The Bar Billiards world championship takes place each November on the island of Jersey.[7][8]

World Championship results history[edit]

The Bar Billiards World Championship (called the British Isles Open up to 1999) is held every year in Jersey.[8]

Year Winner from Runner-up from Reference
1981 Harry Siddall Jersey Derek Payne Oxfordshire [9]
1982 Graham Bisson Jersey Clarrie Querrie Jersey [9]
1983 Tim Ringsdore Jersey Micky Daw Jersey [9]
1984 Peter Noel Jersey Don Cadec Jersey [9]
1985 Bernie McCluskey Berkshire Peter Webb Guernsey [9]
1986 Dave Harris Berkshire Peter Noel Jersey [9]
1987 Wayne Poingdestre Jersey Kevin Tunstall Oxfordshire [9]
1988 Alan Le Blond Jersey Micky Daw Jersey [9]
1989 Trevor Gallienne Guernsey Bob Taylor Kent [9]
1990 Steve Ahier Jersey Terry Race Sussex [9]
1991 Steve Ahier Jersey Simon Tinto Surrey [10]
1992 Dennis Helleur Jersey Harry Barbet Jersey [10]
1993 Kevin Tunstall Oxfordshire Graham Bisson Jersey [10]
1994 Kevin Tunstall Oxfordshire Tony Walsh Berkshire [10]
1995 Tony Walsh Berkshire Mark Brewster Kent [10]
1996 Terry Oakley Surrey Don Cadec Jersey [10]
1997 Jim Millward Sussex Steve Ahier Jersey [10]
1998 Keith Sheard Oxfordshire Nick Barnett Jersey [10]
1999 Peter Noel Jersey Terry Race Sussex [10]
2000 Bernie McCluskey Berkshire Bob King Jersey [10]
2001 Jim Millward Sussex Kevin Tunstall Oxfordshire [10]
2002 Terry Race Sussex Nigel Ryall Jersey [10]
2003 Jim Millward Sussex Terry Race Sussex [10]
2004 Terry Race Sussex Nigel Ryall Jersey [10]
2005 Graeme Le Monnier Jersey Harry Barbet Jersey [10]
2006 Kevin Tunstall Oxfordshire Jim Millward Sussex [10]
2007 Trevor Gallienne Guernsey Jim Millward Sussex [10]
2008 Trevor Gallienne Guernsey Kevin Tunstall Sussex [11]
2009 Phil Collins Oxfordshire Paul Sainsbury Berkshire [11]
2010 Jim Millward Sussex Graham Bisson Jersey [11]
2011 Kevin Tunstall Sussex Steven Sheard Oxfordshire [11]
2012 Kevin Tunstall Sussex Paul Sainsbury Berkshire [11]
2013 Mark Trafford Oxfordshire Nigel Senior Sussex [11][12]
2014 David Ingram Sussex Kevin Tunstall Sussex [11]
2015 Paul Sainsbury Berkshire James Jeanne Jersey [11][13]
2016 Matthew Jones Buckinghamshire Mark Brewster Kent [11][14]
2017 Mark Trafford Oxfordshire Kevin Tunstall Sussex [11][15]
2018 Paul Sainsbury Kent Phil Osbourne Sussex [16]
2019 Kevin Tunstall West Sussex [17] Martin Cole West Sussex [18]
2020 Cancelled due to COVID-19 pandemic - - [19]

Multi-time world champions[edit]

  • Kevin Tunstall 6
  • Jim Millward 4
  • Trevor Gallienne 3
  • Peter Noel 2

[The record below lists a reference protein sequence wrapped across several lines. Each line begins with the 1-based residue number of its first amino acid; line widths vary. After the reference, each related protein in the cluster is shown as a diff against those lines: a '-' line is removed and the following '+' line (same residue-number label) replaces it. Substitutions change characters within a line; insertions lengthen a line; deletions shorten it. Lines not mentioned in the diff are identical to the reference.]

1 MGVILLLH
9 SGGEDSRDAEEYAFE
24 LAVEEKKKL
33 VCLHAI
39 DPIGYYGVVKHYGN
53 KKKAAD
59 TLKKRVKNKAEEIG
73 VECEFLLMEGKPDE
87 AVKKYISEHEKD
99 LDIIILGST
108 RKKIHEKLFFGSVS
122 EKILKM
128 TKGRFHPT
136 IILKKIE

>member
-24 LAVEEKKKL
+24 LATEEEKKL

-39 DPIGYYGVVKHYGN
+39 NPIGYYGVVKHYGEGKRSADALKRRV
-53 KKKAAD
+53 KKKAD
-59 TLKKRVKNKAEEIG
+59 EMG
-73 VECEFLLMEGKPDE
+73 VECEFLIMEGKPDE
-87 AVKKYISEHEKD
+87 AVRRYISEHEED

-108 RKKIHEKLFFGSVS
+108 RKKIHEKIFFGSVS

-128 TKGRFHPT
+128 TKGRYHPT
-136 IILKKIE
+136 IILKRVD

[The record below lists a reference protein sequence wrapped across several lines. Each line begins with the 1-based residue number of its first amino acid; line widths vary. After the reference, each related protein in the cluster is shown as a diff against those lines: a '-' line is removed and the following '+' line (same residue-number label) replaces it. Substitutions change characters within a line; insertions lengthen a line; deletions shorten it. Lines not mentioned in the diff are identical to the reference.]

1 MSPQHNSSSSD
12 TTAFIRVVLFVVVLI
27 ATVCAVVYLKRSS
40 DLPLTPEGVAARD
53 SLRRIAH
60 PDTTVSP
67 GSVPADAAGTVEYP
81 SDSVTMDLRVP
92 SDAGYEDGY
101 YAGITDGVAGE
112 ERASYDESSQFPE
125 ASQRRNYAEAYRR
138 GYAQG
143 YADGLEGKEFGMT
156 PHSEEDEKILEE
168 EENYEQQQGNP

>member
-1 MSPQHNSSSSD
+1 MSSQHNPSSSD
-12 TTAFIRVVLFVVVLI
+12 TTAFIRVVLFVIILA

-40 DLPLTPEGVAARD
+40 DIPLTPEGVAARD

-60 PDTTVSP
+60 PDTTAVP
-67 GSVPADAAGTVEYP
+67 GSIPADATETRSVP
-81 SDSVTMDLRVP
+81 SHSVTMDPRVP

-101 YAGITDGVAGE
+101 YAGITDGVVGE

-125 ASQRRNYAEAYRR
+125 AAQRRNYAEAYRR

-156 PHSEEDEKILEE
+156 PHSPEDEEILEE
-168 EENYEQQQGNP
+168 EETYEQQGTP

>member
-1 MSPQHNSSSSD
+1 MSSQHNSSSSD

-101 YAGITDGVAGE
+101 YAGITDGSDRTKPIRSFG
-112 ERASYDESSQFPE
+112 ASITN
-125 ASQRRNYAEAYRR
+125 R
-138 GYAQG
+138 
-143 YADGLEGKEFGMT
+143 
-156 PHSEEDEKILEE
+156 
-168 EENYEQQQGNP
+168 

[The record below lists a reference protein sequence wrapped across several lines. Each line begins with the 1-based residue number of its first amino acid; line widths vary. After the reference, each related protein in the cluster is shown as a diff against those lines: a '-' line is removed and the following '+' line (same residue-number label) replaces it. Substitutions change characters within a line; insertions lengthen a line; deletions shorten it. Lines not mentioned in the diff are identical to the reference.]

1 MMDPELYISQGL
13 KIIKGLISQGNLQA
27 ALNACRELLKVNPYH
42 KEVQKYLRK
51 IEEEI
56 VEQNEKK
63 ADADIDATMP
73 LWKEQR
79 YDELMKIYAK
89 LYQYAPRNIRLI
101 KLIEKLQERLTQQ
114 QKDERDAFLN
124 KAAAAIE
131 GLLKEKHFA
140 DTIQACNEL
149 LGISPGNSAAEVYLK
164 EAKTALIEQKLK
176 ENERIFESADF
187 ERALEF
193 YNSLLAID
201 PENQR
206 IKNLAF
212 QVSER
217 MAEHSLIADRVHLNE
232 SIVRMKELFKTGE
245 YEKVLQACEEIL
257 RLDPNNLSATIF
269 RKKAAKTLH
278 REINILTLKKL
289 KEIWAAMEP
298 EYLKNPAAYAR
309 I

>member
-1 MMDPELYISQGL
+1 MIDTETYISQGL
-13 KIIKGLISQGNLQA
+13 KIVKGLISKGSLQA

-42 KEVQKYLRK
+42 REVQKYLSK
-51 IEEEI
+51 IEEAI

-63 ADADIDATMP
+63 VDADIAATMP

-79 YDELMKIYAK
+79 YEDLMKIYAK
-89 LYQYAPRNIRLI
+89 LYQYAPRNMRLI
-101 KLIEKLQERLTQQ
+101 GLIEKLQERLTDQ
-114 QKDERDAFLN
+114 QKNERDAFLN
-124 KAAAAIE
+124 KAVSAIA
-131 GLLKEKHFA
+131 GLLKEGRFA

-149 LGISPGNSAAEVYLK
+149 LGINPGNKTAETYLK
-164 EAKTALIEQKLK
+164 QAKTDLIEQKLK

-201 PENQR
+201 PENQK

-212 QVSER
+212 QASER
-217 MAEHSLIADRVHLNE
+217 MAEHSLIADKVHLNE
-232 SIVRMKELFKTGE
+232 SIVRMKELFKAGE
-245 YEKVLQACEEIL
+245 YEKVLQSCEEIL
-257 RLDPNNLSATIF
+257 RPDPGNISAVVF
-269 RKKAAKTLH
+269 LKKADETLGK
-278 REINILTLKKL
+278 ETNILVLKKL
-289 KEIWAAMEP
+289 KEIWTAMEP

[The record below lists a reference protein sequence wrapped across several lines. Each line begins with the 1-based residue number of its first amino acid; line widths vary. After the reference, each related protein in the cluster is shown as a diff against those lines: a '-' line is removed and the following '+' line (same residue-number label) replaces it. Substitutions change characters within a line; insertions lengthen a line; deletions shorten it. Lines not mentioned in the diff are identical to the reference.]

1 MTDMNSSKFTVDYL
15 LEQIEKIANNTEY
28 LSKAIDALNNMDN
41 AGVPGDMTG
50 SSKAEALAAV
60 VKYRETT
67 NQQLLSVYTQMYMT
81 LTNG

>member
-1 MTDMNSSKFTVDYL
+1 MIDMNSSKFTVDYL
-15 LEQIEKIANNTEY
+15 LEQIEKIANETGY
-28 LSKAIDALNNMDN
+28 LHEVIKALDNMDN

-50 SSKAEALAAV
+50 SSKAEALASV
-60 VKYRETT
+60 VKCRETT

• Steve Ahier 2
  • Bernie McCluskey 2
  • Terry Race 2
  • Mark Trafford 2
  • Paul Sainsbury 2

[9][10][11][16][18][17]

References[edit]

  1. ^ a b c d e "Bar Billiards - History and Useful Information". tradgames.org.uk. 2020.
  2. ^ "Billiard Russe Talou". museedutalou.fr. 2017.
  3. ^ a b "History of Bar Billiards". agames.narod.ru. 2001.
  4. ^ a b c "Bar Billiards Rules". rulesofsport.com. 2019.
  5. ^ "Bar Billiard Tables". hubblesports.co.uk. 2020.
  6. ^ a b c d e f g h i j k l m "Bar Billiards Rules for Beginners". theukrules.co.uk. 2020.
  7. ^ "Bar Billiards World championships". jerseybarbilliardleague.co.uk. 2019.
  8. ^ a b "Bar Billiards History of the World championships". jerseybarbilliardleague.co.uk. 2019.
  9. ^ a b c d e f g h i j k "Timeline of National Bar Billiards History - Part 1 - 1972 to 1991 (pre-BB Quarterly)". All England Bar Billiards Association (AEBBA). 2018. Archived from the original on 13 October 2018.
  10. ^ a b c d e f g h i j k l m n o p q r "Timeline of National Bar Billiards History - Part 2 - 1991 to 2006 (Info Extracted from Peter Farrelly's Bar Billiards Quarterlies)". All England Bar Billiards Association (AEBBA). 2018. Archived from the original on 13 October 2018.
  11. ^ a b c d e f g h i j k "Timeline of National Bar Billiards History - Part 3 - 2007 to 2018 (Comprises a Summary of Nigel Senior's Bi-Monthly AEBBA Newsletters". All England Bar Billiards Association (AEBBA). 2018. Archived from the original on 13 October 2018.
  12. ^ "World Championships 2016". Jersey Bar Billiard League. 2016.
  13. ^ "World Championships 2015". British Bar Billiards. 2015. Archived from the original on 12 October 2018.
  14. ^ "World Championships 2016". Jersey Bar Billiard League. 2016. Archived from the original on 12 October 2018.
  15. ^ "World Championships 2017". Jersey Bar Billiard League. 2017. Archived from the original on 12 October 2018.
  16. ^ a b "2018 final-live-updates". British Bar Billiards. 2018.
  17. ^ a b "2019 World Championships Results page 4". British Bar Billiards. 2019.
  18. ^ a b "2019 World Championships Results page 1". British Bar Billiards. 2019.
  19. ^ "Cancellation of the 40th World Championships 2020". British Bar Billiards. September 9, 2020.

External links[edit]